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Investing in Foreign Shares – Pros & Cons

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Pros of Investing in Foreign Shares

Diversification across and within different assets is as close to a free lunch as you can get in investing. It reduces the correlation of risks. In equities also diversification improves the risk-adjusted returns. That is why it is recommended that you split your equity allocation to at least ten stocks if not more. Likewise, diversification can also be done across geographies which will reduce country-specific risks.

If you were a person, let’s say in a country like Pakistan or Sri Lanka, you would lose a lot of your purchasing power if you invested in your home stock market only. Given the geopolitical risks, diversification across geographies is highly recommended. So, if the stock market of one country falls you may not be affected that much. In India also, people are getting interested in investing in International Stock Markets, particularly in the U.S. which is the largest market with world leaders like Amazon, Microsoft, Facebook, Apple, etc.

Investing in international stock markets also gives you wide exposure to sectors and stocks which may not be present in the Indian stock market eg. high-tech companies like Nvidia, biotech companies like Amegen, etc. You can also invest in exotic sectors like Artificial Intelligence, Marijuana, Robotics, and commodities like uranium.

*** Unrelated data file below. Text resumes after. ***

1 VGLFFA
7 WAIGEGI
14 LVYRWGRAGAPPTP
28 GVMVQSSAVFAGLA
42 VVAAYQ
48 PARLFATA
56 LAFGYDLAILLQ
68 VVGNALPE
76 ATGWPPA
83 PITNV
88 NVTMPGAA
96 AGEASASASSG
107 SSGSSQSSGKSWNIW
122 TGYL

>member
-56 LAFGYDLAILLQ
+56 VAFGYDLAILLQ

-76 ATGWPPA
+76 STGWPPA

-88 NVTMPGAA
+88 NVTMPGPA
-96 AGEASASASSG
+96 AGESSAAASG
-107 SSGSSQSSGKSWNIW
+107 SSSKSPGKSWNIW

Cons of Investing in Foreign Shares

There are definitely benefits of putting a part of your portfolio in foreign stocks but there are some issues as well that you should be cognizant of:

i) There is foreign exchange risk since if the currency of the stock in which you invest depreciates against the India Rupee you will lose money.

ii) There are cumbersome taxes, regulations, and high transaction costs related to direct international equity investing. The government has recently increased TCS (taxes collected at source) to 20% for foreign investments. Also, there is a limit of $250,000 a year on remittances.

iii) You also need an international brokerage account plus also consider foreign country commissions.

Also, read Why Trading in F&O is Like Burning Your Money


One way out is to invest in domestic mutual funds/ ETFs which are focused on foreign stocks like the Mirae MAFANG ETF or Motilal Oswal NASDAQ Fund. However, these are subject to higher transaction costs as well as RBI restrictions. Also, choices are restricted. While investing in foreign shares is good in my view, the government creates hurdles in the form of regulations and high taxes to prevent capital outflows from India.


Sneha Shah

I am Sneha, the Editor-in-chief for the Blog. We would be glad to receive suggestions, inputs & comments on GWI from you guys to keep it going! You can contact me for consultancy/trade inquires by writing an email to

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